Information continues to develop and be published related to various protests and demonstrations upcoming, including the Justice for J6 activity on 18 September. As such, RE-ISAC will continue to monitor events and activities and provide updates as necessary. One such update, far right extremist groups like the Proud Boys and Oath Keepers are planning to attend a rally later this month at the U.S. Capitol that is designed to demand “justice” for the hundreds of people who have been charged in connection with January’s insurrection, according to three people familiar with intelligence gathered by federal officials. As a result, U.S. Capitol Police have been discussing in recent weeks whether the large perimeter fence that was erected outside the Capitol after January’s riot will need to be put back up, the people said. The officials have been discussing security plans that involve reconstructing the fence as well as another plan that does not involve a fence, the people said. They were not authorized to speak publicly and spoke to The Associated Press on condition of anonymity. The Cannabis ISAO encourages organizations in the DC, Maryland, and Virginia area to monitor this situation and report suspicious activity to authorities.
Join Cannabis ISAO partner Gate 15 for a free educational webinar on Wednesday, 15 September from 2:00 PM EDT – 3:30 PM EDT. You can register for the event here. In this presentation, You will learn how to:
- Recognize Fire as a Weapon hostile events
- Better prevent, prepare for, and react to an event
- Identify safeguards to prevent Fire as a Weapon attacks
- Identify preparations to mitigate the harm of a Fire as a Weapon attack if it occurs
- Take proper actions during a Fire as a Weapon hostile event, to increase the chance of survival if an event occurs
- Identify resources available, to take the next steps in Fire as a Weapon preparedness
A stunned U.S. East Coast faced a rising death toll, surging rivers and tornado damage Thursday after the remnants of Hurricane Ida walloped the region with record-breaking rain, drowning more than 40 people in their homes and cars. In a region that had been warned about potentially deadly flash flooding but hadn’t braced for such a blow from the no-longer-hurricane, the storm killed at least 46 people from Maryland to Connecticut on Wednesday night and Thursday morning.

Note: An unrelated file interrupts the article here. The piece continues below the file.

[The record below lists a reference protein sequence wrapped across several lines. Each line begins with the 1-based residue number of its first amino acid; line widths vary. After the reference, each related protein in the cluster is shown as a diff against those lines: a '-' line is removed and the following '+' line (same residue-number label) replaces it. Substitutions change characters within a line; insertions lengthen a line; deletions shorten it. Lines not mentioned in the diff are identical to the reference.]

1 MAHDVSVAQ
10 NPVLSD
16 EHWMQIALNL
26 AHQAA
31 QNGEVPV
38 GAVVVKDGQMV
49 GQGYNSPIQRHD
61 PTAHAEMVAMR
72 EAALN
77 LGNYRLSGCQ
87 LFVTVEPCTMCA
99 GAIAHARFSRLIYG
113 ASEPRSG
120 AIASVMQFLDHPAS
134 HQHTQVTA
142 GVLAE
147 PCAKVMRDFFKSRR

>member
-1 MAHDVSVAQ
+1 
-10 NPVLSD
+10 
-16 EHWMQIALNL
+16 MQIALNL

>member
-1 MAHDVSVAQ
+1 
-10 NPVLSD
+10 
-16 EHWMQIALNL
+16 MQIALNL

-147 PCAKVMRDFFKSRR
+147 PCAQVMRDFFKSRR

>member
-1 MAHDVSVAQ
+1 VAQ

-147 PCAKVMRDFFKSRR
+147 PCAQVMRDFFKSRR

As much of the east coast continues to recover from the impacts of Hurricane ida, the UN has indicated that weather disasters will become more frequent and costly. The number of disasters, such as floods and heatwaves, driven by climate change have increased fivefold over the past 50 years, killing more than 2 million people and costing $3.64 trillion in total losses, a U.N. agency said on Wednesday. The World Meteorological Organization (WMO) says its “Atlas” is the most comprehensive review of mortality and economic losses from weather, water and climate extremes ever produced. It surveys some 11,000 disasters occurring between 1970-2019, including major catastrophes such as Ethiopia’s 1983 drought, which was the single most fatal event with 300,000 deaths, and Hurricane Katrina in 2005 that was the most costly, with losses of $163.6 billion.
The WMO, whose report was issued days after Category 4 hurricane Ida hammered southern Louisiana, attributed the growing frequency to both climate change and improved disaster reporting. “Thanks to our early warning service improvement we have been able to have a decrease of the casualties at these kind of events, but the bad news is that the economic losses have been growing very rapidly and this growth is supposed to continue,” WMO Secretary-General Petteri Taalas told a press conference.
Be sure to check back every Tuesday as we publish our Library Card Series where we highlight one of the resources available in our library!